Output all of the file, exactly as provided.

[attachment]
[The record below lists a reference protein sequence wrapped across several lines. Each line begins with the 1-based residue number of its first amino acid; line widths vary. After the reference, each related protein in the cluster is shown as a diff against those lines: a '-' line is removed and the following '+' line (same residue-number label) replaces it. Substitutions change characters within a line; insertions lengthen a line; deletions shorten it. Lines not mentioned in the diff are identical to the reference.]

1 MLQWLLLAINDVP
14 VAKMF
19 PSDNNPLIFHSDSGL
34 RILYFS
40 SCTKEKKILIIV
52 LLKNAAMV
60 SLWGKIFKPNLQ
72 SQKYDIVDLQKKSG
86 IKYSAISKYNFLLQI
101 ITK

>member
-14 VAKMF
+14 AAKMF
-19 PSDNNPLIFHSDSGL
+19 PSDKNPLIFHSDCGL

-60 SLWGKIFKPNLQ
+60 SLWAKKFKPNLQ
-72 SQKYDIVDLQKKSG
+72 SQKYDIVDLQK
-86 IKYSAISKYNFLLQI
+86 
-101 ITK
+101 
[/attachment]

[The record below lists a reference protein sequence wrapped across several lines. Each line begins with the 1-based residue number of its first amino acid; line widths vary. After the reference, each related protein in the cluster is shown as a diff against those lines: a '-' line is removed and the following '+' line (same residue-number label) replaces it. Substitutions change characters within a line; insertions lengthen a line; deletions shorten it. Lines not mentioned in the diff are identical to the reference.]

1 MLQWLLLAINDVP
14 VAKMF
19 PSDNNPLIFHSDSGL
34 RILYFS
40 SCTKEKKILIIV
52 LLKNAAMV
60 SLWGKIFKPNLQ
72 SQKYDIVDLQKKSG
86 IKYSAISKYNFLLQI
101 ITK

>member
-14 VAKMF
+14 AAKMF
-19 PSDNNPLIFHSDSGL
+19 PSDKNPLIFHSDCGL

-60 SLWGKIFKPNLQ
+60 SLWAKKFKPNLQ
-72 SQKYDIVDLQKKSG
+72 SQKYDIVDLQK
-86 IKYSAISKYNFLLQI
+86 
-101 ITK
+101 